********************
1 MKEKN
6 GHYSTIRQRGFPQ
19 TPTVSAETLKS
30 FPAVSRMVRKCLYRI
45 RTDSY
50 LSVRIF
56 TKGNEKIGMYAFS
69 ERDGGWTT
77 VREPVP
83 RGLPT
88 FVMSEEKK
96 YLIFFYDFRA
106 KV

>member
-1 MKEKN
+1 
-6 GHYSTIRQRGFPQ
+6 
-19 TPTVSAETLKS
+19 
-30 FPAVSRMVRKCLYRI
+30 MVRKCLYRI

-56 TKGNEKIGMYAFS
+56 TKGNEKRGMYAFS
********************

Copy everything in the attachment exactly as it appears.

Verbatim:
1 MKEKN
6 GHYSTIRQRGFPQ
19 TPTVSAETLKS
30 FPAVSRMVRKCLYRI
45 RTDSY
50 LSVRIF
56 TKGNEKIGMYAFS
69 ERDGGWTT
77 VREPVP
83 RGLPT
88 FVMSEEKK
96 YLIFFYDFRA
106 KV

>member
-1 MKEKN
+1 
-6 GHYSTIRQRGFPQ
+6 
-19 TPTVSAETLKS
+19 
-30 FPAVSRMVRKCLYRI
+30 MVRKCLYRI

-56 TKGNEKIGMYAFS
+56 TKGNEKRGMYAFS